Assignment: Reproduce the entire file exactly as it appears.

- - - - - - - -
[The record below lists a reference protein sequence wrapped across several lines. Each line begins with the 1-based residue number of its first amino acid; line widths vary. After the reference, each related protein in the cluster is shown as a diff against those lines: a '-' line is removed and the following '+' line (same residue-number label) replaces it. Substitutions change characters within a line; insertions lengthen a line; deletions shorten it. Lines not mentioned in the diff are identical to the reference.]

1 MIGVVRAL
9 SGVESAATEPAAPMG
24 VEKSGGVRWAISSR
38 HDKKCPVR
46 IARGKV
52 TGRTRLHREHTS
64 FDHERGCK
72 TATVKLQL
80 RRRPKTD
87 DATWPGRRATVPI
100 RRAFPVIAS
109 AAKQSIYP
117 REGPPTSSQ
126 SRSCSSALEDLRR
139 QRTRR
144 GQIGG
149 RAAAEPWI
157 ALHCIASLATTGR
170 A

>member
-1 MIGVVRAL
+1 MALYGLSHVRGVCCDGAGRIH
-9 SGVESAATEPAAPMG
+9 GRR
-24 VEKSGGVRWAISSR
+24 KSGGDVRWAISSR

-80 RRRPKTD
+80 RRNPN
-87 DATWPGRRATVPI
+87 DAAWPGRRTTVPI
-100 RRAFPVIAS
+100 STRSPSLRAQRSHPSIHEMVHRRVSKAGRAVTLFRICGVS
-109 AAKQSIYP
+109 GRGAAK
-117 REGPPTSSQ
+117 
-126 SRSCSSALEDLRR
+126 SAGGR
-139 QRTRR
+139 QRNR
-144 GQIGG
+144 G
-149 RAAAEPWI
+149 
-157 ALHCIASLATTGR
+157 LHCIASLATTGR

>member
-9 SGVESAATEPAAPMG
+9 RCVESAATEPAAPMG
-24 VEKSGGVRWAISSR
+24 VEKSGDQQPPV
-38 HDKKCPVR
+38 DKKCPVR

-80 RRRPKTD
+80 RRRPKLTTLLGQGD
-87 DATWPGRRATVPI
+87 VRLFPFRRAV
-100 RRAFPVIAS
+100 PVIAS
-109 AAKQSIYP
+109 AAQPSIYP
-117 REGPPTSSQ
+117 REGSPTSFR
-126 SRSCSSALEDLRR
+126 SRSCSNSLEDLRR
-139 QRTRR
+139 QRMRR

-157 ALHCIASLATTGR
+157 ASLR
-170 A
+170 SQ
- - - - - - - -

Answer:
[The record below lists a reference protein sequence wrapped across several lines. Each line begins with the 1-based residue number of its first amino acid; line widths vary. After the reference, each related protein in the cluster is shown as a diff against those lines: a '-' line is removed and the following '+' line (same residue-number label) replaces it. Substitutions change characters within a line; insertions lengthen a line; deletions shorten it. Lines not mentioned in the diff are identical to the reference.]

1 MIGVVRAL
9 SGVESAATEPAAPMG
24 VEKSGGVRWAISSR
38 HDKKCPVR
46 IARGKV
52 TGRTRLHREHTS
64 FDHERGCK
72 TATVKLQL
80 RRRPKTD
87 DATWPGRRATVPI
100 RRAFPVIAS
109 AAKQSIYP
117 REGPPTSSQ
126 SRSCSSALEDLRR
139 QRTRR
144 GQIGG
149 RAAAEPWI
157 ALHCIASLATTGR
170 A

>member
-1 MIGVVRAL
+1 MALYGLSHVRGVCCDGAGRIH
-9 SGVESAATEPAAPMG
+9 GRR
-24 VEKSGGVRWAISSR
+24 KSGGDVRWAISSR

-80 RRRPKTD
+80 RRNPN
-87 DATWPGRRATVPI
+87 DAAWPGRRTTVPI
-100 RRAFPVIAS
+100 STRSPSLRAQRSHPSIHEMVHRRVSKAGRAVTLFRICGVS
-109 AAKQSIYP
+109 GRGAAK
-117 REGPPTSSQ
+117 
-126 SRSCSSALEDLRR
+126 SAGGR
-139 QRTRR
+139 QRNR
-144 GQIGG
+144 G
-149 RAAAEPWI
+149 
-157 ALHCIASLATTGR
+157 LHCIASLATTGR

>member
-9 SGVESAATEPAAPMG
+9 RCVESAATEPAAPMG
-24 VEKSGGVRWAISSR
+24 VEKSGDQQPPV
-38 HDKKCPVR
+38 DKKCPVR

-80 RRRPKTD
+80 RRRPKLTTLLGQGD
-87 DATWPGRRATVPI
+87 VRLFPFRRAV
-100 RRAFPVIAS
+100 PVIAS
-109 AAKQSIYP
+109 AAQPSIYP
-117 REGPPTSSQ
+117 REGSPTSFR
-126 SRSCSSALEDLRR
+126 SRSCSNSLEDLRR
-139 QRTRR
+139 QRMRR

-157 ALHCIASLATTGR
+157 ASLR
-170 A
+170 SQ